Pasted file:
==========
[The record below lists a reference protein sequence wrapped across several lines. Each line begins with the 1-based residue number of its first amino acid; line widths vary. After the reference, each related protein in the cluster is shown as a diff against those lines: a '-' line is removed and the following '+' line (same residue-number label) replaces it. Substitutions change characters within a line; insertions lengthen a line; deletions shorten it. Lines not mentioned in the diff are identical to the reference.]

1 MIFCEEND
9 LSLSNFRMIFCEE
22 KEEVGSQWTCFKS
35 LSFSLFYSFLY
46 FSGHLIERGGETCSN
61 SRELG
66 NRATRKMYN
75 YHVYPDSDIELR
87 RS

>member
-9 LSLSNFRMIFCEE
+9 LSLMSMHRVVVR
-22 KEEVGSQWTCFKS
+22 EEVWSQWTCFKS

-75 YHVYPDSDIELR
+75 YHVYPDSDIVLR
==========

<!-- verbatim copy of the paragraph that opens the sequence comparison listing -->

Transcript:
[The record below lists a reference protein sequence wrapped across several lines. Each line begins with the 1-based residue number of its first amino acid; line widths vary. After the reference, each related protein in the cluster is shown as a diff against those lines: a '-' line is removed and the following '+' line (same residue-number label) replaces it. Substitutions change characters within a line; insertions lengthen a line; deletions shorten it. Lines not mentioned in the diff are identical to the reference.]